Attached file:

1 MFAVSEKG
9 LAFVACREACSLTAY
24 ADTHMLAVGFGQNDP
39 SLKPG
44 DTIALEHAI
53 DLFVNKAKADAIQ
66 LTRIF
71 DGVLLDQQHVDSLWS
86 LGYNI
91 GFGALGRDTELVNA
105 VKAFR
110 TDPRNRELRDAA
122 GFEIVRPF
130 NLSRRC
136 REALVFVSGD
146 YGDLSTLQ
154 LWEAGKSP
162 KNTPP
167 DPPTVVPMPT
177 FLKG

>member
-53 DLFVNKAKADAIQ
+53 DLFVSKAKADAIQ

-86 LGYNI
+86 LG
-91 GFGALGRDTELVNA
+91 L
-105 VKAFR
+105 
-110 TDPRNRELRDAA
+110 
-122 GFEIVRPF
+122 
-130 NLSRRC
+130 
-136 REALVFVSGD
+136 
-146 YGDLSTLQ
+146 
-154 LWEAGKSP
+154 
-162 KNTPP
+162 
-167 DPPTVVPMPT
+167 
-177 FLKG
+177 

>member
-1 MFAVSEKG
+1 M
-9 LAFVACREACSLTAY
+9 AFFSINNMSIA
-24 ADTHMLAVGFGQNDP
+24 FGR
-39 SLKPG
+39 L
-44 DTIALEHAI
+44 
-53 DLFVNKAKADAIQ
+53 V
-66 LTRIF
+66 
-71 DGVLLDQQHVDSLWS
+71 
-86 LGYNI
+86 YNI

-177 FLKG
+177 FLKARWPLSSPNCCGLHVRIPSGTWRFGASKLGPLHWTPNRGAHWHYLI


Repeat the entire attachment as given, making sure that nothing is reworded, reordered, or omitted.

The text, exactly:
1 MFAVSEKG
9 LAFVACREACSLTAY
24 ADTHMLAVGFGQNDP
39 SLKPG
44 DTIALEHAI
53 DLFVNKAKADAIQ
66 LTRIF
71 DGVLLDQQHVDSLWS
86 LGYNI
91 GFGALGRDTELVNA
105 VKAFR
110 TDPRNRELRDAA
122 GFEIVRPF
130 NLSRRC
136 REALVFVSGD
146 YGDLSTLQ
154 LWEAGKSP
162 KNTPP
167 DPPTVVPMPT
177 FLKG

>member
-53 DLFVNKAKADAIQ
+53 DLFVSKAKADAIQ

-86 LGYNI
+86 LG
-91 GFGALGRDTELVNA
+91 L
-105 VKAFR
+105 
-110 TDPRNRELRDAA
+110 
-122 GFEIVRPF
+122 
-130 NLSRRC
+130 
-136 REALVFVSGD
+136 
-146 YGDLSTLQ
+146 
-154 LWEAGKSP
+154 
-162 KNTPP
+162 
-167 DPPTVVPMPT
+167 
-177 FLKG
+177 

>member
-1 MFAVSEKG
+1 M
-9 LAFVACREACSLTAY
+9 AFFSINNMSIA
-24 ADTHMLAVGFGQNDP
+24 FGR
-39 SLKPG
+39 L
-44 DTIALEHAI
+44 
-53 DLFVNKAKADAIQ
+53 V
-66 LTRIF
+66 
-71 DGVLLDQQHVDSLWS
+71 
-86 LGYNI
+86 YNI

-177 FLKG
+177 FLKARWPLSSPNCCGLHVRIPSGTWRFGASKLGPLHWTPNRGAHWHYLI